Women In Action

Photo by Al Lacey | Model Samantha Holland sports a Fashion Nova two-pice and Nike 270’s.

by Mikayla Sodersten

How one of Southern Oregon University’s top wrestlers, Sydney Norvell, turned her fear of rejection into determinationinspiring female athletes everywhere.

25 seconds into the match go by when Sydney Norvell got her first take-down against her opponent. Once he was down, she was working cheap tilts, crossfaces, and everything else she had been practicing. Then, giving it everything she had, she gave him a hard crossface and cradled him. Using all of her strength she squeezed him with her arm, so tightly that he had no other choice than to give up. The guy was on his back for about eight seconds until she knew. This was when Norvell pinned her opponent in her first match as a collegiate wrestler.

Sydney Norvell is a former Southern Oregon University wrestler and current Oregon State University student. In high school, Norvell participated in co-ed sports such as gymnastics, swimming, soccer, and track but it wasn’t until her junior year that she became interested in wrestling.

She wanted to challenge herself and she knew that she had the the mental and physical discipline needed. She wanted to prove to herself and others that she could wrestle just as well or maybe even better than the boys.

“I’m not going to treat you any different than the guys,” said the wrestling coach on the first day of practice. But this was exactly what Norvell wanted and she had no hesitation.

“I dove into it like I was a guy,” Norvell said.  

She started going to practices and soon after, she inspired five other girls to join the team. Her strong willpower and determination led to her being one of the best on the team and being awarded the “Most Outstanding Wrestling Award”, an award unanimously voted on by referees and coaches across the state.

Norvell started a movement in her community by proving that women can participate in a traditionally male sport. According to Norvell, male wrestlers would feel uncomfortable using their full strength against her.  Sometimes they even opted out of competitions because they didn’t want to wrestle a girl.

All of this did not hold Norvell back. To continue with her wrestling career, she accepted a full scholarship to Southern Oregon University. While there, she had record winning statistics for both men and women.

“Too many people hold back from doing what they want because they are worried about what other people will think. I took my fear of rejection and turned it into determinationshowing people what I was truly capable of,” Norvell said.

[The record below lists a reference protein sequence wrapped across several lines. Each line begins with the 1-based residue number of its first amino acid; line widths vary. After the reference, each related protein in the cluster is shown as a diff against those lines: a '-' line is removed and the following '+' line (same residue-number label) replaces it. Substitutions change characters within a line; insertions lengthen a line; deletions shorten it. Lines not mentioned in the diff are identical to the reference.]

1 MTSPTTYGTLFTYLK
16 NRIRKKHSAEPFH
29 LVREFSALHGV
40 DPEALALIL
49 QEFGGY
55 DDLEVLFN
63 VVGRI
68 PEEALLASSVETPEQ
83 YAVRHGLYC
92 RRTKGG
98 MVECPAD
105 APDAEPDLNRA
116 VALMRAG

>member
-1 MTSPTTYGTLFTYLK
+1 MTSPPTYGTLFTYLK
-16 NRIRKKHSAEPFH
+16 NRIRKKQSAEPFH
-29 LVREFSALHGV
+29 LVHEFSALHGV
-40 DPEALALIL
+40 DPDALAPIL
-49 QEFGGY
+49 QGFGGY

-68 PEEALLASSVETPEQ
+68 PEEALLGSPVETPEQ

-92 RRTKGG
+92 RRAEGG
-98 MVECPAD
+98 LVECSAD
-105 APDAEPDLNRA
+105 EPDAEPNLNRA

Although being a female wrestler has given Norvell confidence, she has also encountered push back. Her participation in what is perceived as a male sport was looked down upon by members of her own family. Usually they were all supportive and wouldn’t discourage her, but with her grandparents this wasn’t the case.

Her grandparents refused to watch their granddaughter be in a “fighting” setting. Before wrestling matches she would look up into the stands to see if her grandparents were there, but they never were. This didn’t discourage her and she still gave each fight everything she had but for some reason winning just didn’t feel the same.

“This was the toughest battle I faced, not being supported by my whole family in something I loved,” she said, “Winning is nothing to me unless I’m surrounded by the people I love when it happens.”

In an attempt to make them understand, she asked her grandparents to just come watch one match and that was when everything changed.

“They saw how successful I was, they saw how proud my parents were, but most importantly they saw the heart I had for the sport,” Norvell said.

Now they are some of her biggest supporters. Through wrestling, Norvell became an advocate for breaking gender stereotypes and playing by your own rules.

“We are the generation of change,” Norvell said, “never forget it.”

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